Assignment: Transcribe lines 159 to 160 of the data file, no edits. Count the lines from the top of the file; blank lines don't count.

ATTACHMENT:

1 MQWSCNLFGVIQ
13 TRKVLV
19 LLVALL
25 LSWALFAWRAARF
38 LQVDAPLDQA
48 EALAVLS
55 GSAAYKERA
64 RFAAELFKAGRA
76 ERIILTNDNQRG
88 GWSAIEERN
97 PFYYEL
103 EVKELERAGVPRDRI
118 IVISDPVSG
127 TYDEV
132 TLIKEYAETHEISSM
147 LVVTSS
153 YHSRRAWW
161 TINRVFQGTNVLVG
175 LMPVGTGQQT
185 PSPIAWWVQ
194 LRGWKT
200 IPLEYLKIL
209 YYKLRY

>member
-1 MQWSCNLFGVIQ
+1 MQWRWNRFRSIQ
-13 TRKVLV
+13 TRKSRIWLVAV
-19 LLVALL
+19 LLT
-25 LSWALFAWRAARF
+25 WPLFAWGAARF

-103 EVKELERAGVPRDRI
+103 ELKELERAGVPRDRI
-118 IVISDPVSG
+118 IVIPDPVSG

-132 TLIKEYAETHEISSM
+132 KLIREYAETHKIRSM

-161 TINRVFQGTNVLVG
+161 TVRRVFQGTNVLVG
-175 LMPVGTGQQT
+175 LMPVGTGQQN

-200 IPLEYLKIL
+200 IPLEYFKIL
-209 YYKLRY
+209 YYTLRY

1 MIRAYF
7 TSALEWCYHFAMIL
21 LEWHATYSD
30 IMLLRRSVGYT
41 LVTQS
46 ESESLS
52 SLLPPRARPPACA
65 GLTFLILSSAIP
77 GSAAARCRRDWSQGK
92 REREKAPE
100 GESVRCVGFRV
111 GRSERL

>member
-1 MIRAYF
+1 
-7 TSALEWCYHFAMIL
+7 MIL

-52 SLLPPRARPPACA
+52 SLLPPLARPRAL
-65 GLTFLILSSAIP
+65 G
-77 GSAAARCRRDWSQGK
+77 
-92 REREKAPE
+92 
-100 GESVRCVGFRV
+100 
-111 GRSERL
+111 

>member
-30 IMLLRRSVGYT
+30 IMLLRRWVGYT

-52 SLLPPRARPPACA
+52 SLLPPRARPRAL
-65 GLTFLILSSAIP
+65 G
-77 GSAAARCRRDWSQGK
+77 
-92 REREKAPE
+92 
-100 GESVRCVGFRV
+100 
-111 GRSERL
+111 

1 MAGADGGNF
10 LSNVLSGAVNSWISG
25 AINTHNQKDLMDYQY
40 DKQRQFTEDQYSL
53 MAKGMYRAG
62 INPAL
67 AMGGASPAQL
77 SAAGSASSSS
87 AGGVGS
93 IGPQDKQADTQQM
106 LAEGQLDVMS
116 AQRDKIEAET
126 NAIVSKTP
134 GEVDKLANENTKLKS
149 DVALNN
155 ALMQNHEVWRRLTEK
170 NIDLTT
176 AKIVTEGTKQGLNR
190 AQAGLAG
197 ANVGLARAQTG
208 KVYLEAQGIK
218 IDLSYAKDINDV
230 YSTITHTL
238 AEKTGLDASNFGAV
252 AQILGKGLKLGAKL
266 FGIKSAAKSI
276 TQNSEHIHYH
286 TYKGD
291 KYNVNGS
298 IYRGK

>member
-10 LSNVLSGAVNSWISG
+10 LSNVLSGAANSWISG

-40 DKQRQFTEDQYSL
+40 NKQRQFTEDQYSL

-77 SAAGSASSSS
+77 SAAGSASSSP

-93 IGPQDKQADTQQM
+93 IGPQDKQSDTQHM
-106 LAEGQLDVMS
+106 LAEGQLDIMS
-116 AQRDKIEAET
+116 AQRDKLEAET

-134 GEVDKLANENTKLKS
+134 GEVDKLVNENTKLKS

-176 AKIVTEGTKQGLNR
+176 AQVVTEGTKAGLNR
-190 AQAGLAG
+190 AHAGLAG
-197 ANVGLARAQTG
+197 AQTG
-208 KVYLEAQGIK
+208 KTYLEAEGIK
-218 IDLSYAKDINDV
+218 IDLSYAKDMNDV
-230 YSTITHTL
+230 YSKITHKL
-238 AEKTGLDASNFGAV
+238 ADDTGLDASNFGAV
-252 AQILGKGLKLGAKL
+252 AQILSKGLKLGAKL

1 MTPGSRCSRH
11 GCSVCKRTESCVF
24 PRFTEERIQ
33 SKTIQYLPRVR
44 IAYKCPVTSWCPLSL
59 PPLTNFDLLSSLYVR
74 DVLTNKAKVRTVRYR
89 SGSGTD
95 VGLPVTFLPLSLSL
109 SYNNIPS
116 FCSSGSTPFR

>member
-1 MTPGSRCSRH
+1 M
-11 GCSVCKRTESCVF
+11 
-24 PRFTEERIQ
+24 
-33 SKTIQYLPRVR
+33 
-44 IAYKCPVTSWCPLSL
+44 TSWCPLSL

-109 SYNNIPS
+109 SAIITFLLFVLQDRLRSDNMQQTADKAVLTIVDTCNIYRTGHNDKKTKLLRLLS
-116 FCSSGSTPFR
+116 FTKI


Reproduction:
89 SGSGTD
95 VGLPVTFLPLSLSL